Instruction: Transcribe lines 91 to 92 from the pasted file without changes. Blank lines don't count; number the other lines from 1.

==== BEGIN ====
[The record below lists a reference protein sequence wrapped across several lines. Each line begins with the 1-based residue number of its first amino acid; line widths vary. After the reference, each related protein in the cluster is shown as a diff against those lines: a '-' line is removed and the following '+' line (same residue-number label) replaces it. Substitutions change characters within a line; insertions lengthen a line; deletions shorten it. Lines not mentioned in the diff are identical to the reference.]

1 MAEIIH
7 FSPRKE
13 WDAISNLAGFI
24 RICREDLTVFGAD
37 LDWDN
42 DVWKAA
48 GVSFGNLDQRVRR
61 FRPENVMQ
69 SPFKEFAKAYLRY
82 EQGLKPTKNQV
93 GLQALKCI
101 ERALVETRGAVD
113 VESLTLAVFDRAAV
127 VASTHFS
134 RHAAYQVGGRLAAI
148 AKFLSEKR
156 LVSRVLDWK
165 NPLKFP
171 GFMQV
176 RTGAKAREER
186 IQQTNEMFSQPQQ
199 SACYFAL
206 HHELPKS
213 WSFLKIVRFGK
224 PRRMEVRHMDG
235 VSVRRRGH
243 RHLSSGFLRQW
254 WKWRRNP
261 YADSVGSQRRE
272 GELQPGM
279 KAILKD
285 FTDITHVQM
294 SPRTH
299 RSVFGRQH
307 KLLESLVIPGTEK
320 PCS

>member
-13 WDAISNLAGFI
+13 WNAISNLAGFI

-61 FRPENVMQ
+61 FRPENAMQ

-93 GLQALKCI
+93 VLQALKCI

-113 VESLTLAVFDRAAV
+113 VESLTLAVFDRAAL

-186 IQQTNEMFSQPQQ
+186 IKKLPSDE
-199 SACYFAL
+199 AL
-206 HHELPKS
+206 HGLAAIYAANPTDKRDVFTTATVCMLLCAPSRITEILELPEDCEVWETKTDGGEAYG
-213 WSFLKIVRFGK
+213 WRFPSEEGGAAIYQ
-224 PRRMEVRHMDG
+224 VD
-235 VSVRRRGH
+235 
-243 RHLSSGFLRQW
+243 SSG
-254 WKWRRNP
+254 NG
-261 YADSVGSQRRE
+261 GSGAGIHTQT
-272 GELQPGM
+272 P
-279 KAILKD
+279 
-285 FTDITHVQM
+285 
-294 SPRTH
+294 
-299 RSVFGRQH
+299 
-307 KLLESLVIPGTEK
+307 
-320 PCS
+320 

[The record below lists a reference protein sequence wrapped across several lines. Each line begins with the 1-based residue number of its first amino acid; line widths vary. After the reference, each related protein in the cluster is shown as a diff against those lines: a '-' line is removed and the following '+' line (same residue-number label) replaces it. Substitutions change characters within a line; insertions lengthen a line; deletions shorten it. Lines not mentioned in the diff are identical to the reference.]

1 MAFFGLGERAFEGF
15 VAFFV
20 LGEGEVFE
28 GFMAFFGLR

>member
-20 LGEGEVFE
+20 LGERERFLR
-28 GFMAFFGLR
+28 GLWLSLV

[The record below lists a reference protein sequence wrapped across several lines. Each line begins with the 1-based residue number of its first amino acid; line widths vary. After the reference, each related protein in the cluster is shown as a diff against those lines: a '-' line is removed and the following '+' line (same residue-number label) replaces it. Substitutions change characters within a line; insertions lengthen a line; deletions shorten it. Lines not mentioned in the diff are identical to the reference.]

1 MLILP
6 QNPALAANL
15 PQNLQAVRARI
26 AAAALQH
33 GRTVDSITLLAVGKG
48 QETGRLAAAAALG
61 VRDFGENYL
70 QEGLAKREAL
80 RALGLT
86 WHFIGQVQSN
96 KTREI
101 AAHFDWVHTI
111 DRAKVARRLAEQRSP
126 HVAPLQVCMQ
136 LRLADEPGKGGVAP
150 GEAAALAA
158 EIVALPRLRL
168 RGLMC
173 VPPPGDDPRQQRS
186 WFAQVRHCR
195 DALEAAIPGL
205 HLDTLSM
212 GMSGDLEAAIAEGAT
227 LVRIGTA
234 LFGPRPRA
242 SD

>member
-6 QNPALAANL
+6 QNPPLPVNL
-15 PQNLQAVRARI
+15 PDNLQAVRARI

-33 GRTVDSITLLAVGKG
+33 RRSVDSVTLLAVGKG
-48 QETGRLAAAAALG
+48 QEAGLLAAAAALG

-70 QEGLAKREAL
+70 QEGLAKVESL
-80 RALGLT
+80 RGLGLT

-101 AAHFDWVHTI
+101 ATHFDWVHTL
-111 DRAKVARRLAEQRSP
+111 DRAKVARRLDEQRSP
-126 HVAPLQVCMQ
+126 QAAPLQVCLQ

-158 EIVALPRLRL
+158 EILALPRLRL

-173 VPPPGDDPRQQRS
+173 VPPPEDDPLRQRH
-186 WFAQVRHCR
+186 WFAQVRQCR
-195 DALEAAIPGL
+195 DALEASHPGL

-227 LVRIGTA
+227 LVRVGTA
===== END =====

6 QNPALAANL
15 PQNLQAVRARI